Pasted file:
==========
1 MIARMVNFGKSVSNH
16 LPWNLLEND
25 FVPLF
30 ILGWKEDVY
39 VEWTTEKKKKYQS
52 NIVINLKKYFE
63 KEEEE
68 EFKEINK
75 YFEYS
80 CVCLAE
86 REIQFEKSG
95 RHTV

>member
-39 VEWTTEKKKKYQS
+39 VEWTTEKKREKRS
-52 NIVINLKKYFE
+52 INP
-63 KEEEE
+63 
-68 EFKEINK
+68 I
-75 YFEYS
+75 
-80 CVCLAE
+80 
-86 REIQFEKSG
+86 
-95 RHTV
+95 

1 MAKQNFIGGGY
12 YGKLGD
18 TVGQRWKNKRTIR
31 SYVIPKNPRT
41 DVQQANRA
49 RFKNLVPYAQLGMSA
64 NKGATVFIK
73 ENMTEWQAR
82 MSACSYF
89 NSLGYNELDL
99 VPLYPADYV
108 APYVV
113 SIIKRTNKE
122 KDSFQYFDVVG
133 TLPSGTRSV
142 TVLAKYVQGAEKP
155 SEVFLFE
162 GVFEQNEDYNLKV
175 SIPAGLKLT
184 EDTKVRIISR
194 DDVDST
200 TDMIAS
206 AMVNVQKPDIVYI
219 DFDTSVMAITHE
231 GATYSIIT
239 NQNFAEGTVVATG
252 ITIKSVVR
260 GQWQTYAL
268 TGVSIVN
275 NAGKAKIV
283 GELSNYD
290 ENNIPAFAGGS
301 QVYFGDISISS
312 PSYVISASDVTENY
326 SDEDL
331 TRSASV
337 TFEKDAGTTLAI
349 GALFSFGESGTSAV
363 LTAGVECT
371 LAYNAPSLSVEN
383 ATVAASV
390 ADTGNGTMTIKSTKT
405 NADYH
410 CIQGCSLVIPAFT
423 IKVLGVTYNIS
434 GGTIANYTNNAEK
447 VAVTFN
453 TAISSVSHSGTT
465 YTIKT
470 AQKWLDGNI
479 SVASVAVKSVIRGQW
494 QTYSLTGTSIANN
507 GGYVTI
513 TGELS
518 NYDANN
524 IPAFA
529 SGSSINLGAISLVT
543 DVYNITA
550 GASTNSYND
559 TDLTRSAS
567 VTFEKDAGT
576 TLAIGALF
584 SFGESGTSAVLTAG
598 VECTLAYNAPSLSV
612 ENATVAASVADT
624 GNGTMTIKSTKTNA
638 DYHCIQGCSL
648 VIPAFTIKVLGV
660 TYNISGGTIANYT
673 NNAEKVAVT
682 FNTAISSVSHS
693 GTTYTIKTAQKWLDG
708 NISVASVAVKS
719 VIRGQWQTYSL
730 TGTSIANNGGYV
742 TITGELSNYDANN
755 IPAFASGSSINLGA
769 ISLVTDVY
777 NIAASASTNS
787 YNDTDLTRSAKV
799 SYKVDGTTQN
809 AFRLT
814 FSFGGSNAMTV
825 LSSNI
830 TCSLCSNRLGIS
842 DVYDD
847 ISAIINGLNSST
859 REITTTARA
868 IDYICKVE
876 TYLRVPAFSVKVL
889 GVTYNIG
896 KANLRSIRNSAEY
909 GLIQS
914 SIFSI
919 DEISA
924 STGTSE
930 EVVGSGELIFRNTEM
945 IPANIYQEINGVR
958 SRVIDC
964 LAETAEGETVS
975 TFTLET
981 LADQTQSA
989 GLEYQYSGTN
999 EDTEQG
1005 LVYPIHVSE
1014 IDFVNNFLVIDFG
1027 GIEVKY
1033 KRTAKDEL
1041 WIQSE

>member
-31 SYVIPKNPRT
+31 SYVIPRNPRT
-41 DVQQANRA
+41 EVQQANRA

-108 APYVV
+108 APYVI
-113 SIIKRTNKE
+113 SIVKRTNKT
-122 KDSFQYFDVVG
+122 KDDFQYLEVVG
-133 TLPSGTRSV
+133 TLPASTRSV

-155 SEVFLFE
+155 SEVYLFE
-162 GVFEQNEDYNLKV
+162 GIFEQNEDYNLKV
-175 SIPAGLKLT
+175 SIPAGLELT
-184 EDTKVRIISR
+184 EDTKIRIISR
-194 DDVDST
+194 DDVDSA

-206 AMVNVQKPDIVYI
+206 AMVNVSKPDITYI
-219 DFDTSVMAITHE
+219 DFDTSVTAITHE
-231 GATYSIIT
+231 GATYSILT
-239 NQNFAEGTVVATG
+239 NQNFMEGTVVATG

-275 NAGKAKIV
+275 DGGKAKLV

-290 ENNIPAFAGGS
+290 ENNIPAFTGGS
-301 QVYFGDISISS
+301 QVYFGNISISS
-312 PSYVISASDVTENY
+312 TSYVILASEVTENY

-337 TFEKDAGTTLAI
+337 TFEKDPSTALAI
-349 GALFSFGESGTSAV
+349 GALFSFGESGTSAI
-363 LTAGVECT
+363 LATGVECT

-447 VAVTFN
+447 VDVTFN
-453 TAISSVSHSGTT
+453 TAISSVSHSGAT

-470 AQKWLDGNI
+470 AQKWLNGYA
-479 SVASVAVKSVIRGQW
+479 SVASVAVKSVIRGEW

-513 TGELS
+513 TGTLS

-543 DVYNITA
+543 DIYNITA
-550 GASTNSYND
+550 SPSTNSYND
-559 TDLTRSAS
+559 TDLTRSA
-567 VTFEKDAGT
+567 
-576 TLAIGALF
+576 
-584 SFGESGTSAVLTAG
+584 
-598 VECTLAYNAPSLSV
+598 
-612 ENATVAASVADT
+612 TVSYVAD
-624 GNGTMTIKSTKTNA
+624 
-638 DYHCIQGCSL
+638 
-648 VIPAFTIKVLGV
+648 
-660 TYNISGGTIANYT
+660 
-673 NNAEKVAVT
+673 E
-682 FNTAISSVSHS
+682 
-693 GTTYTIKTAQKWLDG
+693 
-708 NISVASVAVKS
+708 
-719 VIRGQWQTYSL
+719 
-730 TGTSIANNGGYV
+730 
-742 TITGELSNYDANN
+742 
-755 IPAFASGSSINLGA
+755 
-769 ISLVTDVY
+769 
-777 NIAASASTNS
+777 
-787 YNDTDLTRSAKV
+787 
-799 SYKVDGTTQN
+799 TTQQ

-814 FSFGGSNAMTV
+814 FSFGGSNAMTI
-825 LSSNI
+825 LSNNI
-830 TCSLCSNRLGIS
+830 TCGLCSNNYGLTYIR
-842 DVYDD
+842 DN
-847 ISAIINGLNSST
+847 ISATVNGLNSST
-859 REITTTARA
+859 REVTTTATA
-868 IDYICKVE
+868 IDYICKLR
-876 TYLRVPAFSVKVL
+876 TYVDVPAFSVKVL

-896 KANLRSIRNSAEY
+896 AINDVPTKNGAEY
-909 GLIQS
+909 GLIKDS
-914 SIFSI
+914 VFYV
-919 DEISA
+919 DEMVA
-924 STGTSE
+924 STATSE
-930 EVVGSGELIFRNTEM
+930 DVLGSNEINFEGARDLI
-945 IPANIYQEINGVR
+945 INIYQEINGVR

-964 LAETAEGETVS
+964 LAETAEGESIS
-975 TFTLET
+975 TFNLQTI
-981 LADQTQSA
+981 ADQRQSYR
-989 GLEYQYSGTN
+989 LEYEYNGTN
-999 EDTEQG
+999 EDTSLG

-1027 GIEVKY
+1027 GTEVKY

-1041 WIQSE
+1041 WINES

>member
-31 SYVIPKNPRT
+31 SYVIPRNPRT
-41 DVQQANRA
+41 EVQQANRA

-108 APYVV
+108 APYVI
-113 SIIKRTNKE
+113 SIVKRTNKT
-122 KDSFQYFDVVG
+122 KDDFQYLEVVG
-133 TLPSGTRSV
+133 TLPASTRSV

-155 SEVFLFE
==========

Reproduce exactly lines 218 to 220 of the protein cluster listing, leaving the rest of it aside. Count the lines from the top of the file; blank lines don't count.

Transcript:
-673 NNAEKVAVT
+673 E
-682 FNTAISSVSHS